Face the facts: you are never, ever getting that Taylor Swift exclusive Record Store Day release that is coming out today. Fifty million Swift fans can’t be wrong, and about a tenth of them seem bent on landing the 10,000 copies of a 7-inch single of “The Lakes” that is going on sale at indie retailers today as part of the annual holiday for music geeks. Actually, “on sale” may be a bit of a misnomer, as many stores have decided to hold raffles later in the day for the handful of copies that they each got in (if they got any at all), which does serve the purpose of diffusing the mass angst over not getting a copy. But try to achieve some zen calm, and remember: with this particular two-sided single, it’s already online and you can always stream it. (Yes, those are traitorous words on Record Store Day.)
But if you were planning on picking up the Swift single for a loved one, why not consider one of the 300-plus alternatives also coming out for RSD today as a consolation prize? How nearly equally happy will your daughter be to get the new five-LP boxed set from avant-jazz great Albert Ayler when you arrive home? How about Metallica guitarist Kirk Hammett’s new solo EP to assuage the tears of a disappointed aunt? Cypress Hill’s “420 Remixes” or Dio’s “Double Dose of Donington” or a five-disc Dead live performance, or a little something from Gong, L.A. Guns or Golden Smog could be just the thing to turn your Swiftie grandpa’s frown upside down.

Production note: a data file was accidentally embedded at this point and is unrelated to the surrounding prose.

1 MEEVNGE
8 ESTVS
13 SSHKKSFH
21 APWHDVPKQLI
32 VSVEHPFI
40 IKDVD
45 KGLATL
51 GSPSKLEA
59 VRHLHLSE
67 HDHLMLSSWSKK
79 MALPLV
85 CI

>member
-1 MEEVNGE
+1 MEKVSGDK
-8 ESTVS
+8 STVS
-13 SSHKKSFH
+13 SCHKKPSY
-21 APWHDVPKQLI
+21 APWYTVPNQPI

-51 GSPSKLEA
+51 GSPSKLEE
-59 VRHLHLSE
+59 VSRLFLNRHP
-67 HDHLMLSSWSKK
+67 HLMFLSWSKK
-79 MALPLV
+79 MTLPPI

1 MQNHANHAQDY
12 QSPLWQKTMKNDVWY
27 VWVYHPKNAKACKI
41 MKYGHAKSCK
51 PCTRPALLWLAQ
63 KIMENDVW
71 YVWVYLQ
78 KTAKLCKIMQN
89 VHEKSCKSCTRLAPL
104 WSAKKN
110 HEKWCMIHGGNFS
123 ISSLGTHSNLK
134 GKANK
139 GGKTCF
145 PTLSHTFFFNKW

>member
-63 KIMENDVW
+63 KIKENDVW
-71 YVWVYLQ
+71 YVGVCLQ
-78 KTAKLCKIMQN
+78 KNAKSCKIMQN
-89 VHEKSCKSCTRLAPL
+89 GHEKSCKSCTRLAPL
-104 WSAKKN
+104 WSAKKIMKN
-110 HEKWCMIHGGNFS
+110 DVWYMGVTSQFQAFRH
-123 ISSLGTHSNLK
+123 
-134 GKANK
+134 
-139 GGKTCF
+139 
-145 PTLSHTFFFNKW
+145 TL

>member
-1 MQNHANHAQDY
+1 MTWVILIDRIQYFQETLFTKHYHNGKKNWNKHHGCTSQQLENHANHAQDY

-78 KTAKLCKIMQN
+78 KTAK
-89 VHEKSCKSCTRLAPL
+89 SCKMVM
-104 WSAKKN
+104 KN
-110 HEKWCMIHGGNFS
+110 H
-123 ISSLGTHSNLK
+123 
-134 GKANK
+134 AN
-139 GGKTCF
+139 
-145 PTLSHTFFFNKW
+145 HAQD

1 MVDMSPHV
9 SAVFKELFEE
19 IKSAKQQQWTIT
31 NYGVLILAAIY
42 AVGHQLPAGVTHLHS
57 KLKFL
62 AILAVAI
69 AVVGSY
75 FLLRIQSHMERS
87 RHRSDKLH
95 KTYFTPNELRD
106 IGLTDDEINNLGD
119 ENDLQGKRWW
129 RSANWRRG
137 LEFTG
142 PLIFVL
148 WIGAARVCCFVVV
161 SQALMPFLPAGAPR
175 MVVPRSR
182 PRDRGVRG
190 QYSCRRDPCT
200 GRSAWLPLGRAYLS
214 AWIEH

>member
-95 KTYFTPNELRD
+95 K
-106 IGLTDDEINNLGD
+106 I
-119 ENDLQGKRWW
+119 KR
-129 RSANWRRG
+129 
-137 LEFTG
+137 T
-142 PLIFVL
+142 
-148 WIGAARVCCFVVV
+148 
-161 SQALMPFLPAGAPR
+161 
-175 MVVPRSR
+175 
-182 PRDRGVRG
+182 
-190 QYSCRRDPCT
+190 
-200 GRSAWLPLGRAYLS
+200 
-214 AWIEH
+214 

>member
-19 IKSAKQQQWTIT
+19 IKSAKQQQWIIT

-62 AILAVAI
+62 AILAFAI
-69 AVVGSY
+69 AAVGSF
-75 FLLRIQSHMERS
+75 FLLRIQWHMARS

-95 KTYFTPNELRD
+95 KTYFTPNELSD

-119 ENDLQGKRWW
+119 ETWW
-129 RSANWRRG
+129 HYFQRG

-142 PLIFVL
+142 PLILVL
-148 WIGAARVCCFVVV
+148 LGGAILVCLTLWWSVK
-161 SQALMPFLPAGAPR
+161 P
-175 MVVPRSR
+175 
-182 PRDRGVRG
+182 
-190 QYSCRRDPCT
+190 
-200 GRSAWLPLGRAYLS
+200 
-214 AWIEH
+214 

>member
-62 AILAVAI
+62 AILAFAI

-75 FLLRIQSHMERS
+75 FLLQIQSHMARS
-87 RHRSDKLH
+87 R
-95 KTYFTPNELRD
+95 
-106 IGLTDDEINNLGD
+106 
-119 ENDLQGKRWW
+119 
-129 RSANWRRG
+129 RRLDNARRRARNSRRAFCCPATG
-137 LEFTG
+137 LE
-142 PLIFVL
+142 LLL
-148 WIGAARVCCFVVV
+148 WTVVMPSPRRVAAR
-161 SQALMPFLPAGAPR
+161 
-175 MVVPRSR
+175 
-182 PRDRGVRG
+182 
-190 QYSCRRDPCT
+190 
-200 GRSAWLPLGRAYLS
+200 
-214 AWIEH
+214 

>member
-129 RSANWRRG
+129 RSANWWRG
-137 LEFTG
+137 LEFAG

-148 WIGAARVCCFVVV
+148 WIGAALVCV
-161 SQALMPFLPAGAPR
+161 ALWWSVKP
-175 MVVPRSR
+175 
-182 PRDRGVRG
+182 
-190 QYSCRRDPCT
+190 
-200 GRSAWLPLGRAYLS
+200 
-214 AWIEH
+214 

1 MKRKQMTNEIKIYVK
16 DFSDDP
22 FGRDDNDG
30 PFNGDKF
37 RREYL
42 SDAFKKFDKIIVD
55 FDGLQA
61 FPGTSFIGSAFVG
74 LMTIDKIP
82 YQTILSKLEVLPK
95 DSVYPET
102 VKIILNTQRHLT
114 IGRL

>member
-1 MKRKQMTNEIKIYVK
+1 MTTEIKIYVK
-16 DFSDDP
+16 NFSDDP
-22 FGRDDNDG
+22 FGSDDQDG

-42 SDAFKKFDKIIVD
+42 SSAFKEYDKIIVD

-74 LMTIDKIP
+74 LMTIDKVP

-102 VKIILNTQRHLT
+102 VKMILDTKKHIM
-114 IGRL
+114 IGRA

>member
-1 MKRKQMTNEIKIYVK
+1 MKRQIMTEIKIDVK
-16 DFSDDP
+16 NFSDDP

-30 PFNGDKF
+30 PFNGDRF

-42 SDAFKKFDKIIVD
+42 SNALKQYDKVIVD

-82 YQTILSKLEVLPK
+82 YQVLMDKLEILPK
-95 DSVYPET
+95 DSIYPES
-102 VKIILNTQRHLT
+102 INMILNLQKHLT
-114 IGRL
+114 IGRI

But in all seriousness, do consider some of these 2022 highlights, none of which are going to instigate a raffle but all of which are worth your dollar before they, too, go out of stock. As always, RSD is a deep lake to dive into.
(Note: Some of the titles that were announced for this Record Store Day cycle, including Pearl Jam, Prince and Miles Davis, were delayed and will be released as part of an adjunct RSD event on June 18. Check the full listings here to see full information on all titles and see what’s coming in two months as well.)
Taylor Swift: “The Lakes” – 10,000 copies